When Germany invaded Denmark in World War II, the Hungarian chemist George de Hevesy dissolved the gold Nobel Prizes of Max von Laue and James Franck into aqua regia to prevent the Nazis from stealing them. He placed the resulting solution on a shelf in his laboratory at the Niels Bohr Institute. It was subsequently ignored by the Nazis who thought the jar, one of perhaps hundreds on the shelving, contained common chemicals. After the war, de Hevesy returned to find the solution undisturbed and precipitated the gold out of the acid. The gold was returned to the Royal Swedish Academy of Sciences and the Nobel Foundation who recast and presented the medals to Laue and Franck.
Sputnik was launched on this day 50 years ago, beginning the space race.
And there’s a more personal anniversary for me. It was on this day, three years ago, that I created my first podcast: an RSS feed of episodes of my radio show.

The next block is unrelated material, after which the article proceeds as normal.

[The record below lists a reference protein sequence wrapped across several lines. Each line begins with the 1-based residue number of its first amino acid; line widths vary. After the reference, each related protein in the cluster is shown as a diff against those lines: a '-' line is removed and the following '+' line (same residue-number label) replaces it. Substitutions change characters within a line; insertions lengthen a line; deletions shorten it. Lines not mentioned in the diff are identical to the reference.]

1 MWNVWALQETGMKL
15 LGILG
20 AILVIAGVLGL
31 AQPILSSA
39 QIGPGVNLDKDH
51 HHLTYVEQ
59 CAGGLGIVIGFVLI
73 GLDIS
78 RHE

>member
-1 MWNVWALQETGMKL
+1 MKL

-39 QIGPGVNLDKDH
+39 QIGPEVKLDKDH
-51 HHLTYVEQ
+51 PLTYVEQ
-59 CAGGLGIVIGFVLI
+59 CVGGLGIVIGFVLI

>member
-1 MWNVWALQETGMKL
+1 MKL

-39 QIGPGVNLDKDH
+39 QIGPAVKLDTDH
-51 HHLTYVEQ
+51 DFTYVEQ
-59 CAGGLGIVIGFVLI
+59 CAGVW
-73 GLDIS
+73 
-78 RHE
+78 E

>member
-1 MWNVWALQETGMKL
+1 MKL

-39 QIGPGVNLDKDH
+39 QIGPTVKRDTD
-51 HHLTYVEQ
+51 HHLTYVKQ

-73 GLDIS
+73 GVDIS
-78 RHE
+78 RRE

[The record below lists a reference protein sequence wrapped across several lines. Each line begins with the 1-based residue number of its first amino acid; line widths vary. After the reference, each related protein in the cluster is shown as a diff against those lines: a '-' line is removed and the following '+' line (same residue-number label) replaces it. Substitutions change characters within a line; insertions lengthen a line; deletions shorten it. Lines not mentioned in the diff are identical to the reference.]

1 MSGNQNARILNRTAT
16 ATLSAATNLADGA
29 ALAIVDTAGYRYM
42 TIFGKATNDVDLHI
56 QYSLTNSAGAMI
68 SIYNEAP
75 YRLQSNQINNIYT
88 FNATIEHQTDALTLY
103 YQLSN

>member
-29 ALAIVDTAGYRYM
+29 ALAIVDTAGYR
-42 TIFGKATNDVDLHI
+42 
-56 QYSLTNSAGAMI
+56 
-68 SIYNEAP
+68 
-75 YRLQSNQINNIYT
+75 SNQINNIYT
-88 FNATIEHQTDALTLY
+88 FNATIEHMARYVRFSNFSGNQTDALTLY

You can read my post about it here. We’ve come a long way in three years!
I‘ve been re-reading George Gilder’s fascinating Telecosm and I came across this telling anecdote about focus groups.
In 1980 when Bob Metcalfe, inventer of Ethernet, came to pitch the industrial megacorporation General Electric on behalf of his fledgling company 3COM, GE executives explained that they had done considerable research on the new personal computer and networking industries. In focus groups composed of GE customers held all over the country, executives were told over and over that there was no consumer interest in personal computers. PCs, the focus groups said, only were of interest to businesses. And the same could be said for networking.
The GE execs came to the conclusion that there was no home PC market, and never would be. They decided to stick with refrigerators, nuclear reactors, and light bulbs, and to this day the company has never touched in personal computing or networking thereby missing the fastest growing businesses in the past 20 years.